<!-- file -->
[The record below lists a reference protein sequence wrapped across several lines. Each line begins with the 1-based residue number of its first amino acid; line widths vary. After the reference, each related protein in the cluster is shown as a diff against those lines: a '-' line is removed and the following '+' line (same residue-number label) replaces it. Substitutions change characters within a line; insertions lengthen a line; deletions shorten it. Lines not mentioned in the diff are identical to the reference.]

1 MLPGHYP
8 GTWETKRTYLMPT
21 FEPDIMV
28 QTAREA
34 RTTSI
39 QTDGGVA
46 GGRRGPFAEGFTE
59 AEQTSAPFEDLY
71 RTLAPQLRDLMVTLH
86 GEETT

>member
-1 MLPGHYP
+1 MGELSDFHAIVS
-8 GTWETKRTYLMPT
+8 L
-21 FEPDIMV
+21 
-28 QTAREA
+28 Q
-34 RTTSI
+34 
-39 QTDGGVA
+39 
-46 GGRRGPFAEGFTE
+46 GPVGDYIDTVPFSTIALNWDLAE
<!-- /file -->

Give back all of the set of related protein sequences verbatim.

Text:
[The record below lists a reference protein sequence wrapped across several lines. Each line begins with the 1-based residue number of its first amino acid; line widths vary. After the reference, each related protein in the cluster is shown as a diff against those lines: a '-' line is removed and the following '+' line (same residue-number label) replaces it. Substitutions change characters within a line; insertions lengthen a line; deletions shorten it. Lines not mentioned in the diff are identical to the reference.]

1 MLPGHYP
8 GTWETKRTYLMPT
21 FEPDIMV
28 QTAREA
34 RTTSI
39 QTDGGVA
46 GGRRGPFAEGFTE
59 AEQTSAPFEDLY
71 RTLAPQLRDLMVTLH
86 GEETT

>member
-1 MLPGHYP
+1 MGELSDFHAIVS
-8 GTWETKRTYLMPT
+8 L
-21 FEPDIMV
+21 
-28 QTAREA
+28 Q
-34 RTTSI
+34 
-39 QTDGGVA
+39 
-46 GGRRGPFAEGFTE
+46 GPVGDYIDTVPFSTIALNWDLAE